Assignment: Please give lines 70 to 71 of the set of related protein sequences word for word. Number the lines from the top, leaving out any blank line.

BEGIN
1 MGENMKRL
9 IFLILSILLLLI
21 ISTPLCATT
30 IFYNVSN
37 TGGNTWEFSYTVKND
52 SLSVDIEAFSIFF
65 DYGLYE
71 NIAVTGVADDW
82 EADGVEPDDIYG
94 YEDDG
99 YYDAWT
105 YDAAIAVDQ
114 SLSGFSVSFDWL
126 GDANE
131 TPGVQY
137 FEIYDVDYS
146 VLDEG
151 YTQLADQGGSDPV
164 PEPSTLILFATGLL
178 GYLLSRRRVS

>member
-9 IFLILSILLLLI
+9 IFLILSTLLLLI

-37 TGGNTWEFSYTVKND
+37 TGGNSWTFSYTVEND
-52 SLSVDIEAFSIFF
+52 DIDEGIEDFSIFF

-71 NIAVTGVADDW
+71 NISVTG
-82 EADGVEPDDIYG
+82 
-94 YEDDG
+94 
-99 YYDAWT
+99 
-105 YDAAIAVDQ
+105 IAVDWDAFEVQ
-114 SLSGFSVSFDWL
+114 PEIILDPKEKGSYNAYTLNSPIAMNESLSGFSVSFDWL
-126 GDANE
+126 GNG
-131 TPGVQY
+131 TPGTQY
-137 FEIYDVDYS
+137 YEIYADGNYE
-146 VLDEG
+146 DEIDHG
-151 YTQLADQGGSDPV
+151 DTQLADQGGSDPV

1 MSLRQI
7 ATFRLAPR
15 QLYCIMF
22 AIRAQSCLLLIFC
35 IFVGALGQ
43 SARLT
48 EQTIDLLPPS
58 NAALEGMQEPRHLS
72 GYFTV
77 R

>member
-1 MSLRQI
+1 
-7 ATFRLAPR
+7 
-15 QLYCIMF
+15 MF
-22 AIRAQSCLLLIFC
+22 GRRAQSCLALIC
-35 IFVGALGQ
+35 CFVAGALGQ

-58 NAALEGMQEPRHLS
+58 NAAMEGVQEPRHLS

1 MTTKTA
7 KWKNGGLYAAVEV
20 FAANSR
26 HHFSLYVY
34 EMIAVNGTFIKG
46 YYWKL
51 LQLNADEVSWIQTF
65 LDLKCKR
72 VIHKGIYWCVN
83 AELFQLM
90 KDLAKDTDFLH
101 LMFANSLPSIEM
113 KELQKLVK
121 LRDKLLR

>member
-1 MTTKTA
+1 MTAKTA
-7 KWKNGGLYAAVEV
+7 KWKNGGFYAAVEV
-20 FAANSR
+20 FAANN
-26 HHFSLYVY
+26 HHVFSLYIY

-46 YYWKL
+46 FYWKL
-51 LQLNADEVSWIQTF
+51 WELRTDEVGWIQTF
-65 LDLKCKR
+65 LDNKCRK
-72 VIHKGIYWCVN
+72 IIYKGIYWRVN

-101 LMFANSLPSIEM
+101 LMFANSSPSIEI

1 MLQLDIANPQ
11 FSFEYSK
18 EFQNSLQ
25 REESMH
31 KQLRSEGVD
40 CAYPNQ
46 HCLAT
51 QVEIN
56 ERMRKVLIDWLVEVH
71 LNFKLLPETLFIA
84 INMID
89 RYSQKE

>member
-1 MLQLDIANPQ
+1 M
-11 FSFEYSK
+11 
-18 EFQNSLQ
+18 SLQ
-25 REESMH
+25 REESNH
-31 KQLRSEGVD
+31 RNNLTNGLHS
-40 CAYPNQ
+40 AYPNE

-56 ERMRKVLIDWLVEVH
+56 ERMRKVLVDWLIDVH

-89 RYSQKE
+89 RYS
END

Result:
+35 CFVAGALGQ

-58 NAALEGMQEPRHLS